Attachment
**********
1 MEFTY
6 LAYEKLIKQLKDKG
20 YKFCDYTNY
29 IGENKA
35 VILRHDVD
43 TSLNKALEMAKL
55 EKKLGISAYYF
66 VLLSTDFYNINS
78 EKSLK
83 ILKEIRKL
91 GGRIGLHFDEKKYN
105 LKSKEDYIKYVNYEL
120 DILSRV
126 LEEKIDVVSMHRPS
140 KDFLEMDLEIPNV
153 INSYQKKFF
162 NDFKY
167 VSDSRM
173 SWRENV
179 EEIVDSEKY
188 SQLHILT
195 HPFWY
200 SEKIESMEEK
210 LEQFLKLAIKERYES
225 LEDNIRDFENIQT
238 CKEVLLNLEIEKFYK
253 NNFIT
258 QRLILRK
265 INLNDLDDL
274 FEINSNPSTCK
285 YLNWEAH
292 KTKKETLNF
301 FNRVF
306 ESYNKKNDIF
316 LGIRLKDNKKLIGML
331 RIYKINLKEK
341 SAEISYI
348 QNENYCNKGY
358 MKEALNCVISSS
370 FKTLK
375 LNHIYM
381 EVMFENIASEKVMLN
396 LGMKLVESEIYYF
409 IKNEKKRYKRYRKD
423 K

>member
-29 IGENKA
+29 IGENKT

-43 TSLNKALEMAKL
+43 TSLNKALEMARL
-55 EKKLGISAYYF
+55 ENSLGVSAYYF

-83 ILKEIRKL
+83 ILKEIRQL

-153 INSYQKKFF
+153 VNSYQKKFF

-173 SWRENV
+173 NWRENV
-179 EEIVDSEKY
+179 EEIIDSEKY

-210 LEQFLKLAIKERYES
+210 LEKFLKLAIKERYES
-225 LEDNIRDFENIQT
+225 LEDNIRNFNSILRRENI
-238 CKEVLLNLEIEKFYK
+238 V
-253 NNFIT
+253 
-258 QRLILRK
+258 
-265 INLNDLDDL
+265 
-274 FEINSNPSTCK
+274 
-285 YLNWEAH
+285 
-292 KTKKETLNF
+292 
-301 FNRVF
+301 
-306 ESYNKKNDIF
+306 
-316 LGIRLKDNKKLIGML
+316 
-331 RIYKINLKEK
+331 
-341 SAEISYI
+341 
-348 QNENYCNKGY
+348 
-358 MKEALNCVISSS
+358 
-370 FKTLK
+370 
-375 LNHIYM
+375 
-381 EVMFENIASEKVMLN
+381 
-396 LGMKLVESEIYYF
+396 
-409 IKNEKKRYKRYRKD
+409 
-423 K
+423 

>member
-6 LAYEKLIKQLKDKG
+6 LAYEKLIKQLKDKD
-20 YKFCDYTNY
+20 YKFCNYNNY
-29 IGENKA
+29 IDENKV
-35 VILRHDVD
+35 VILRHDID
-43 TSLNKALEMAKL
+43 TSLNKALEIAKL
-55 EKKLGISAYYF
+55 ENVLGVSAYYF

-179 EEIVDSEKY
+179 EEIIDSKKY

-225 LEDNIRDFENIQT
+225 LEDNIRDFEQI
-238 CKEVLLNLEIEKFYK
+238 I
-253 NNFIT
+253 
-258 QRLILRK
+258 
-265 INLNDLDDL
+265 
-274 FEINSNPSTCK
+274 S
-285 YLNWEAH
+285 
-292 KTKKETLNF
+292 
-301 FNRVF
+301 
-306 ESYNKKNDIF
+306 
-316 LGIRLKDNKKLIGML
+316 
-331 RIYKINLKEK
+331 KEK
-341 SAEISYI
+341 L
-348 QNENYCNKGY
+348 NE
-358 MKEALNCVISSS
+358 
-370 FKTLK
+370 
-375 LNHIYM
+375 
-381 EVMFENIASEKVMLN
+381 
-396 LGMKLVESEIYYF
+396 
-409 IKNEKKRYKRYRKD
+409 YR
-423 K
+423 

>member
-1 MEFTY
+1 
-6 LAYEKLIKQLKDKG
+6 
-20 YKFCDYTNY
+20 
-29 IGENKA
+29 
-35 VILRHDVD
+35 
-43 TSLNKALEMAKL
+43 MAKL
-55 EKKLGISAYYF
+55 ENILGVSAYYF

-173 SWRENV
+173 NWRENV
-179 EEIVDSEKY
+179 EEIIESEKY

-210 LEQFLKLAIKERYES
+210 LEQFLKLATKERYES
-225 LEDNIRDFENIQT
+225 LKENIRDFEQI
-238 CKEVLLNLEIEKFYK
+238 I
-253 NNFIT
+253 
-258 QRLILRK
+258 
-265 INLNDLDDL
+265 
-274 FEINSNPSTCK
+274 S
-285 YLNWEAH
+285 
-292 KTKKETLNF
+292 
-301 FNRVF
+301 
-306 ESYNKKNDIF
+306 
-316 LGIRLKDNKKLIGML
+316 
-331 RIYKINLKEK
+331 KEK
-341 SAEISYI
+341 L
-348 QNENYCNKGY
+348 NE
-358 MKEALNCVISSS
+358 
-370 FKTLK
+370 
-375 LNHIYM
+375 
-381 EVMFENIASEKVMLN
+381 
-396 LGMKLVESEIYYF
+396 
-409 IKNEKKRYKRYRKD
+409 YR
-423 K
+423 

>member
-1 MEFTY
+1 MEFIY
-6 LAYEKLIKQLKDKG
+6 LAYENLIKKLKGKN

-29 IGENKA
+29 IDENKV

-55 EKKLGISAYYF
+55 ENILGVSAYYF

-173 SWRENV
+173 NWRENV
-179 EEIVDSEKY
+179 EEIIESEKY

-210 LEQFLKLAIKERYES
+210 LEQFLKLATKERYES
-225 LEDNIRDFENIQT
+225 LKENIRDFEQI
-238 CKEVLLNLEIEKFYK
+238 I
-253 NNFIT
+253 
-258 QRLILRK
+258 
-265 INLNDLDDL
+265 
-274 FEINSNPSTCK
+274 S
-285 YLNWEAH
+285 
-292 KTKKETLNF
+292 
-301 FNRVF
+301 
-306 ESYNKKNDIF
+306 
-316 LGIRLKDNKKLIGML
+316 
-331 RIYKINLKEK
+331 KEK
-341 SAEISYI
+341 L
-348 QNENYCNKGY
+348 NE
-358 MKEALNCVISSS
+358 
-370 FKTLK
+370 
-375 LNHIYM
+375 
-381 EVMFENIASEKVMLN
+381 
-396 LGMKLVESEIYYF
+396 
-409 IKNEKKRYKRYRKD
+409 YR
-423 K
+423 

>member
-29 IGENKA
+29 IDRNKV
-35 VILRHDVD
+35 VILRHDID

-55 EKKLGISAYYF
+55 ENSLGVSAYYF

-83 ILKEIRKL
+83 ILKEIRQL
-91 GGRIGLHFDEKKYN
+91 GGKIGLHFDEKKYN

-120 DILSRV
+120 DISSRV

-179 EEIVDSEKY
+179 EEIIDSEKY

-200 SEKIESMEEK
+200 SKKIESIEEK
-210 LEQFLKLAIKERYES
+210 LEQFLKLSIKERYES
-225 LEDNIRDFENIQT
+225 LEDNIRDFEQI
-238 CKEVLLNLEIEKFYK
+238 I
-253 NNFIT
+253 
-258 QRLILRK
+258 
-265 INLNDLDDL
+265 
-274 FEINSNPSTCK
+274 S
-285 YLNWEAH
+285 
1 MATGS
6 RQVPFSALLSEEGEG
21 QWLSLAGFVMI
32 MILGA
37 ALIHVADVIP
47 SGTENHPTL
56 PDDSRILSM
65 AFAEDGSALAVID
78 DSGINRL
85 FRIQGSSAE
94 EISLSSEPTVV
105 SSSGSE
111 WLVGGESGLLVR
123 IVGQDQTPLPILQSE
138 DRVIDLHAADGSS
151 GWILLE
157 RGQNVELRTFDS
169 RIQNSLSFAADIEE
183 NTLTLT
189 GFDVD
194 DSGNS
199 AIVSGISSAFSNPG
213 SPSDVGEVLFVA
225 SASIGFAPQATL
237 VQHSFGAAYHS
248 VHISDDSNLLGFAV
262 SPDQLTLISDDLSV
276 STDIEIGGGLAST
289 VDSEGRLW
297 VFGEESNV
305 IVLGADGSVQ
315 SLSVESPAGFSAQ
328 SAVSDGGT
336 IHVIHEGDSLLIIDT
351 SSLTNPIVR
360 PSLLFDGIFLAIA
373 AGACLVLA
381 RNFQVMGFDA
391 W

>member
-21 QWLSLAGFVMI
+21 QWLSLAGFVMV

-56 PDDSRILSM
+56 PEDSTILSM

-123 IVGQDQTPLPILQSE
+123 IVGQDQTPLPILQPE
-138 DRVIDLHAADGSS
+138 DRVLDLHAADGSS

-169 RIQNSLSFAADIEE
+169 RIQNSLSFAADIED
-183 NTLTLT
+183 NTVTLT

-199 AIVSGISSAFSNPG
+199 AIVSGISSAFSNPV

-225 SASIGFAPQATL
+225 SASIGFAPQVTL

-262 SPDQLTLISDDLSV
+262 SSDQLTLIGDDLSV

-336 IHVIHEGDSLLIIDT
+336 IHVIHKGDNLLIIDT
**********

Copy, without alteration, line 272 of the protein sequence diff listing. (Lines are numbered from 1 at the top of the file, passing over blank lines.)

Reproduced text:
-375 LNHIYM